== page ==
Yellow Dog

By Martin Amis
(Vintage Books, Paperback, 9781400077274, 352pp.)

Publication Date: January 4, 2005

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Description
Brilliant, painful, dazzling, and funny as hell, Yellow Dog is Martin Amis' highly anticipated first novel in seven years and a stunning return to the fictional form.
When "dream husband" Xan Meo is vengefully assaulted in the garden of a London pub, he suffers head injury, and personality change. Like a spiritual convert, the familial paragon becomes an anti-husband, an anti-father. He submits to an alien moral system -- one among many to be found in these pages. We are introduced to the inverted worlds of the "yellow" journalist, Clint Smoker; the high priest of hardmen, Joseph Andrews; and the porno tycoon, Cora Susan. Meanwhile, we explore the entanglements of Henry England: his incapacitated wife, Pamela; his Chinese mistress, He Zhezun; his fifteen-year-old daughter, Victoria, the victim of a filmed "intrusion" that rivets the world -- because she is the future Queen of England, and her father, Henry IX, is its King. The connections between these characters provide the pattern and drive of Yellow Dog.
If, in the 21st century, the moral reality is changing, then the novel is changing too, whether it likes it or not. Yellow Dog is a model of how the novel, or more particularly the comic novel, can respond to this transformation.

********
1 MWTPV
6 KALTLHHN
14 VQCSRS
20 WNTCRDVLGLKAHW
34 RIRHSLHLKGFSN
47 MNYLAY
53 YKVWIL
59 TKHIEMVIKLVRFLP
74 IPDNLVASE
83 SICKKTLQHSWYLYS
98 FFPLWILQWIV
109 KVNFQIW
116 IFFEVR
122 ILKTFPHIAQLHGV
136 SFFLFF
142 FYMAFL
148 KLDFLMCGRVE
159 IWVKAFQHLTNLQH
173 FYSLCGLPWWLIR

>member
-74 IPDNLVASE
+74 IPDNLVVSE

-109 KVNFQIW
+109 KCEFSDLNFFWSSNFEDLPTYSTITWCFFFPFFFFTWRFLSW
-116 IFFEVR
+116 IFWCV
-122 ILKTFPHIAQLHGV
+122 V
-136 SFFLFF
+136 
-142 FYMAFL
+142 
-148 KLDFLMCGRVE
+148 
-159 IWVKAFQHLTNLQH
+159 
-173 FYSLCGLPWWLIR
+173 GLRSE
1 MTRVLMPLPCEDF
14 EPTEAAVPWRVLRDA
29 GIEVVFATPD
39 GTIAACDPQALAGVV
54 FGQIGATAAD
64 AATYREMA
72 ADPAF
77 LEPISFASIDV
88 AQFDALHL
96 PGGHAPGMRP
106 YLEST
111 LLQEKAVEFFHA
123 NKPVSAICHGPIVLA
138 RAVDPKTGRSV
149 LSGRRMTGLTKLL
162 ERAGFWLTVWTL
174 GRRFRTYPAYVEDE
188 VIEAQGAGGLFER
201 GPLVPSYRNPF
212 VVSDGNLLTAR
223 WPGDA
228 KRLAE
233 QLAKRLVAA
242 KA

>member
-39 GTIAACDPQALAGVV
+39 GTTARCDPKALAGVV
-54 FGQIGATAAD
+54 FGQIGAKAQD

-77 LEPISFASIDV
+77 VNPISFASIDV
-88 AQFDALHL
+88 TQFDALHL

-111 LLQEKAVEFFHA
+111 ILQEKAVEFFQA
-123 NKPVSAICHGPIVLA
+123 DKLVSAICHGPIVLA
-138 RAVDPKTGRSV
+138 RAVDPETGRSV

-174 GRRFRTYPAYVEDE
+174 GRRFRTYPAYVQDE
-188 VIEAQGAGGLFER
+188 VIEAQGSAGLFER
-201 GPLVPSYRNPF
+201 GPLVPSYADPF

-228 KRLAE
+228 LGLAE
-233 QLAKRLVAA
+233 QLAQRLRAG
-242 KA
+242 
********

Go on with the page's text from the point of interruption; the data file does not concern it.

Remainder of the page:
But Martin Amis is also concerned here with what is changeless and perhaps unchangeable. Patriarchy, and the entire edifice of masculinity; the enormous category-error of violence, arising between man and man; the tortuous alliances between men and women; and the vanished dream (probably always an illusion, but now a clear delusion) that we can protect our future and our progeny.
"Meo heard no footsteps; what he heard was the swish, the shingly soft-shoe of the hefted sap. Then the sharp two-finger prod on his shoulder. It wasn't meant to happen like this. They expected him to turn and he didn't turn -- he half-turned, then veered and ducked. So the blow intended merely to break his cheekbone or his jawbone was instead received by the cranium, that spacey bulge (in this instance still quite marriageably forested) where so many delicate and important powers are so trustingly encased.
He crashed, he crunched to his knees, in obliterating defeat. . . . "-- from Yellow Dog

"From the Hardcover edition.




About the Author
J.G. Ballard was born in Shanghai in 1930 and lived in England from 1946 until his death in London in 2009. He is the author of nineteen novels, including "Empire of the Sun", "The Drought", and "Crash", with many of them made into major films.
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